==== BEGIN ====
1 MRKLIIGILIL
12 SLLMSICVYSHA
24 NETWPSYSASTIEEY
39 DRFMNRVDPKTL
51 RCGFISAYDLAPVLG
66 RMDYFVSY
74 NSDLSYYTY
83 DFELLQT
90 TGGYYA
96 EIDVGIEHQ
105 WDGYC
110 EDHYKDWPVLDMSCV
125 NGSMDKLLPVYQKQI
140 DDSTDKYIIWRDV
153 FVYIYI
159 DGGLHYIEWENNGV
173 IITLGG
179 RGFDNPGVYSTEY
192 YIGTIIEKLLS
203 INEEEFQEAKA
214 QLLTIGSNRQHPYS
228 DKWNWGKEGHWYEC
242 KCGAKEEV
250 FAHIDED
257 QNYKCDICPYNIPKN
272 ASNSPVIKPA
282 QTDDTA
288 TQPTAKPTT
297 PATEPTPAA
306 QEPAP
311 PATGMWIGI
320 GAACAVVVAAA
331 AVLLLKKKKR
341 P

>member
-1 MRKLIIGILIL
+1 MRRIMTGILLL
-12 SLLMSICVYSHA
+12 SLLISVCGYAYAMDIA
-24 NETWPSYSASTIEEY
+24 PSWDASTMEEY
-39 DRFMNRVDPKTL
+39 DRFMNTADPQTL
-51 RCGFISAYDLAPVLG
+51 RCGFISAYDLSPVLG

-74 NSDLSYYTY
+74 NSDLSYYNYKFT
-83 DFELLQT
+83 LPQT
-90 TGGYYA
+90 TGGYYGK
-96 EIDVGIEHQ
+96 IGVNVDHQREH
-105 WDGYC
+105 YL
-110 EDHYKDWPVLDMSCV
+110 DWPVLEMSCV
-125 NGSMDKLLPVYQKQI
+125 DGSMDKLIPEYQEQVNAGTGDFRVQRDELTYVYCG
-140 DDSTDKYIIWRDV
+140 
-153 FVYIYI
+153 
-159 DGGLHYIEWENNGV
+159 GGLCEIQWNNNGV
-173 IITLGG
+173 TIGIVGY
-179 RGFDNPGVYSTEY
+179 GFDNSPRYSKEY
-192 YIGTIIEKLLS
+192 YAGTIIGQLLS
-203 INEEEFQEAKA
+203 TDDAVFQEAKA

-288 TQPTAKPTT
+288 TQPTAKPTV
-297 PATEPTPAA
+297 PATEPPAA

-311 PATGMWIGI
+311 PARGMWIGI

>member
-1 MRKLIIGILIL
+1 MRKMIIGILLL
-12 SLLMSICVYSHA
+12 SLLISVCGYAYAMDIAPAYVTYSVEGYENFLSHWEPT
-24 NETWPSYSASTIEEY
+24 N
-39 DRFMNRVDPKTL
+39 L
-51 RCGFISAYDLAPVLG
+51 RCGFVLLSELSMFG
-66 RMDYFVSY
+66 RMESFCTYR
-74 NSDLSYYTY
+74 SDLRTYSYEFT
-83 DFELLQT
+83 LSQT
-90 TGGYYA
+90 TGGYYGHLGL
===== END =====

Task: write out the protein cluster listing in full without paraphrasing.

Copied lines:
1 MRKLIIGILIL
12 SLLMSICVYSHA
24 NETWPSYSASTIEEY
39 DRFMNRVDPKTL
51 RCGFISAYDLAPVLG
66 RMDYFVSY
74 NSDLSYYTY
83 DFELLQT
90 TGGYYA
96 EIDVGIEHQ
105 WDGYC
110 EDHYKDWPVLDMSCV
125 NGSMDKLLPVYQKQI
140 DDSTDKYIIWRDV
153 FVYIYI
159 DGGLHYIEWENNGV
173 IITLGG
179 RGFDNPGVYSTEY
192 YIGTIIEKLLS
203 INEEEFQEAKA
214 QLLTIGSNRQHPYS
228 DKWNWGKEGHWYEC
242 KCGAKEEV
250 FAHIDED
257 QNYKCDICPYNIPKN
272 ASNSPVIKPA
282 QTDDTA
288 TQPTAKPTT
297 PATEPTPAA
306 QEPAP
311 PATGMWIGI
320 GAACAVVVAAA
331 AVLLLKKKKR
341 P

>member
-1 MRKLIIGILIL
+1 MRRIMTGILLL
-12 SLLMSICVYSHA
+12 SLLISVCGYAYAMDIA
-24 NETWPSYSASTIEEY
+24 PSWDASTMEEY
-39 DRFMNRVDPKTL
+39 DRFMNTADPQTL
-51 RCGFISAYDLAPVLG
+51 RCGFISAYDLSPVLG

-74 NSDLSYYTY
+74 NSDLSYYNYKFT
-83 DFELLQT
+83 LPQT
-90 TGGYYA
+90 TGGYYGK
-96 EIDVGIEHQ
+96 IGVNVDHQREH
-105 WDGYC
+105 YL
-110 EDHYKDWPVLDMSCV
+110 DWPVLEMSCV
-125 NGSMDKLLPVYQKQI
+125 DGSMDKLIPEYQEQVNAGTGDFRVQRDELTYVYCG
-140 DDSTDKYIIWRDV
+140 
-153 FVYIYI
+153 
-159 DGGLHYIEWENNGV
+159 GGLCEIQWNNNGV
-173 IITLGG
+173 TIGIVGY
-179 RGFDNPGVYSTEY
+179 GFDNSPRYSKEY
-192 YIGTIIEKLLS
+192 YAGTIIGQLLS
-203 INEEEFQEAKA
+203 TDDAVFQEAKA

-288 TQPTAKPTT
+288 TQPTAKPTV
-297 PATEPTPAA
+297 PATEPPAA

-311 PATGMWIGI
+311 PARGMWIGI

>member
-1 MRKLIIGILIL
+1 MRKMIIGILLL
-12 SLLMSICVYSHA
+12 SLLISVCGYAYAMDIAPAYVTYSVEGYENFLSHWEPT
-24 NETWPSYSASTIEEY
+24 N
-39 DRFMNRVDPKTL
+39 L
-51 RCGFISAYDLAPVLG
+51 RCGFVLLSELSMFG
-66 RMDYFVSY
+66 RMESFCTYR
-74 NSDLSYYTY
+74 SDLRTYSYEFT
-83 DFELLQT
+83 LSQT
-90 TGGYYA
+90 TGGYYGHLGL